On January 8, around 8 a.m. EST, UptimeSV nodes detected and reported an external website outage for the very first time. Shortly after implementing a notification system into their platform, the UptimeSV team received a notification alerting them that the website Vooks.net was down.
@VOOK64 Are you aware of this outage? the website seems to be under a lot of load.
— $firaenix | 1firaenix1 (@Firaenix) January 8, 2020
Although it’s unfortunate that the Vooks website went offline during a period where it experienced high traffic, on the bright side, the UptimeSV platform works exactly as described and can catch website outages in real-time. A platform like this is invaluable to enterprise businesses and consumers alike. It allows enterprises to receive data from users in real-time regarding whether their website or consumer-facing APIs are experiencing performance issues or outages, and it will enable consumers like me and you to earn revenue for monitoring websites.
How does UptimeSV work?
UptimeSV is for enterprises and website owners looking to monitor their website (as every enterprise/website owner should), and consumers looking to earn revenue for providing monitoring services; here’s how it works:
Uptime for Enterprises: As an enterprise user or website owner, you can subscribe to UptimeSV and receive statistics regarding the websites you would like to have monitored.
First, you name your monitor; then, you select what type of test(s) you want nodes to run for you. At the moment, you can choose between a ping test and a load-time test. A ping test will determine whether your server and website are available and responding, and a load-time test will determine how long it takes your website to fully load.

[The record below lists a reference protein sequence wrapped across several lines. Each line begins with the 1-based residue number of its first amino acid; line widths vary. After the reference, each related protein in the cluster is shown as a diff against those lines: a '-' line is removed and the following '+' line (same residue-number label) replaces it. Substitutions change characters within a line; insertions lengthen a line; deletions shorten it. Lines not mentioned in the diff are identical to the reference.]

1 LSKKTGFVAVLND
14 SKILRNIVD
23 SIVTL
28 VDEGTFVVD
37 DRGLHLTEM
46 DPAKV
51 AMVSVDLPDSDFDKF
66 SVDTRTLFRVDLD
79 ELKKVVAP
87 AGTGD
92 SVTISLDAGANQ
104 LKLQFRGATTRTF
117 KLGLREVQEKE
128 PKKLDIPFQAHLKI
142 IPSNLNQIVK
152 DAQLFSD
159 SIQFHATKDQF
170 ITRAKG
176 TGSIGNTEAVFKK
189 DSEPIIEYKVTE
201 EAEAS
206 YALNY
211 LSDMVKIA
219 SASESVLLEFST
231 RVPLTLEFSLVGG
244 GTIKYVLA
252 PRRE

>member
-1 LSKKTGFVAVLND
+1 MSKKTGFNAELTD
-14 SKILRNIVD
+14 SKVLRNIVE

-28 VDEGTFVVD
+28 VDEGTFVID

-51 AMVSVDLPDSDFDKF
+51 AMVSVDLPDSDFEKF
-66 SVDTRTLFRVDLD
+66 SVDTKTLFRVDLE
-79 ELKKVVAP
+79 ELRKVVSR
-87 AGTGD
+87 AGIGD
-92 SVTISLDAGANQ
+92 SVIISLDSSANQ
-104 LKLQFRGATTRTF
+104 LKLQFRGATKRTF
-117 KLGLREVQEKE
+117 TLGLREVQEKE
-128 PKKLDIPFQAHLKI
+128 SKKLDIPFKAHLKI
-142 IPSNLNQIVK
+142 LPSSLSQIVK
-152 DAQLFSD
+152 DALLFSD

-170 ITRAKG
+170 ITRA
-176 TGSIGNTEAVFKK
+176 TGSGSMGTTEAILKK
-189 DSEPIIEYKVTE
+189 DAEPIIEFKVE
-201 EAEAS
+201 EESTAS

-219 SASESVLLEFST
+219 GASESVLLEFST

Afterward, you select how frequently you would like to receive these test results, and then you enter the URL (or IP address) of the website you would like to receive these statistics for. After you enter those details, you will be all set up!
Uptime For Consumers: A consumer–somebody who is running an Uptime SV node– receives revenue for monitoring websites.
— $firaenix | 1firaenix1 (@Firaenix) October 25, 2019
A consumer on UptimeSV sees what websites an enterprise/website owner would like to have monitored and the tests they would like to have completed and then earns micro-payments for running those tests for those sites.
“All the existing network intelligence tests are set up in server farms who aren’t necessarily representative of the end-users you want to reach,” said Brent Bevear, a software engineer at Uptime SV. “With Bitcoin, we enable participants to be incentivized to do this for micropayments.”
Consumers are incentivized to provide enterprises with the information they are looking for because they receive a payment in return for their service.
“It’s somewhat similar to what people have seen in the past with folding@home,” said Bevear, “which lets users contribute their resources to solve protein folding for cancer research. However, there was never a monetary incentive for participation.”
How to subscribe and how to run a consumer node
If you’re an enterprise or website owner looking to subscribe to UptimeSV, you can reach out to the UptimeSV team for sign up information here. UptimeSV is currently in private beta but is looking to open its platform to consumers before the end of Q1 2020. In the meantime, follow UptimeSV on Twitter to stay up to date with their most recent company developments.
New to Bitcoin? Check out CoinGeek’s Bitcoin for Beginners section, the ultimate resource guide to learn more about Bitcoin—as originally envisioned by Satoshi Nakamoto—and blockchain.